My sons have always been interested in money. Not only saving money, but also how money is manufactured and distributed. I have memories of looking at U.S. paper money and seeing the Federal Reserve Seal. The letter ties in with a location, with “A” being Boston, Massachusetts in the northeast and “L” signifying San Francisco in the west. When I was a kid, most of the dollars circulating in my part of the country had an “E” for Richmond, Virginia.
We enjoyed the trip to the American Numismatic Museum in May where we learned all about the history of money and coin collecting.
Getting to the U.S. Mint in Denver is much more difficult. Not only is it farther away, but the word on the street was that we needed 90 day advance reservations. So not long after moving here in June 2013 I hopped online at the U.S. Mint’s website to try to get a reservation. It always seemed to be filled on the days that our family was available to visit. I got on the website in October to try to get reservations for the holidays, but the mint was closed to tours during the holidays.
I grabbed a reservation for early June and declared that our family would visit the mint that day. I reserved extra tickets for our friend’s family also.
We visited the mint a couple days after the boys’ school was out. The website gave guidance to arrive 30 minutes early to allow time to clear security.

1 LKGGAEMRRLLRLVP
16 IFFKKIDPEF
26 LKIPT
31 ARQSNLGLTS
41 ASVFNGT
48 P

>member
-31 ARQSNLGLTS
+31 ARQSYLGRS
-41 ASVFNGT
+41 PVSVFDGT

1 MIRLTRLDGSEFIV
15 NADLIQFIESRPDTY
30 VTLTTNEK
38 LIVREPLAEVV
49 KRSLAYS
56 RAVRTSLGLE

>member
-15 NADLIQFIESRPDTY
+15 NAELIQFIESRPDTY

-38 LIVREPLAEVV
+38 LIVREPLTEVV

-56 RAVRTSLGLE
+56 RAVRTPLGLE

So we did that. And we ended up waiting in line in the June sunshine for 25 of the 30 minutes. And found out several guests in our tour group didn’t make reservations! They were visiting Denver for other reasons and decided to just see if there were openings. And there were…sigh.
When we were allowed to enter, we had to pass through a pretty elaborate security setup. While there are no full body scanners, they’re still pretty detailed. No purses were allowed, so many guests had to find a place for their purses, either back at their cars or…well…I don’t know where. There wasn’t a place up front to keep it. Cell phones had to be turned off, along with cameras. Dave’s pins in his back set off the metal detector machine, which doesn’t even happen at airports!
The tour itself isn’t very long, which makes this not unreasonable for children (if they’re patient with the wait to enter and the security procedures.) You get to see rooms where coins are being minted, but this current generation of machinery is more modern and you don’t see much action at all. Stamping the coins is accomplished in a closed-off machine, so you merely see blanks enter…and completed stamped coins exit.
There were areas cordoned off with signs indicating machines that would be producing special commemorative coins. While pennies and quarters are minted routinely at the Denver Mint, other commemorative coins go into and out of production periodically. You can learn more about the schedule here. They were pretty excited about getting to mint the Colorado contribution to the National Parks quarters series commemorating the Great Sand Dunes National Park this coming August.
After seeing the coin production area, we toured the original building, which opened in 1904. Modeled after a Florentine Palace, the architecture and accoutrements are gorgeous. We had a conversation with our tour guide about how taxpayers wouldn’t stand for such adornments today.
The entire tour lasted around an hour. We ended our tour near a souvenir shop, which offered your typical touristy things like coffee mugs and pens.
So what do I think? I think it was a lot of hassle for a pretty short tour to visit a bunch of boxes in which coin minting is occurring. I recommend just trying to see if you can grab a tour without a reservation if you’re otherwise in Denver for other sightseeing. This is not a main attraction.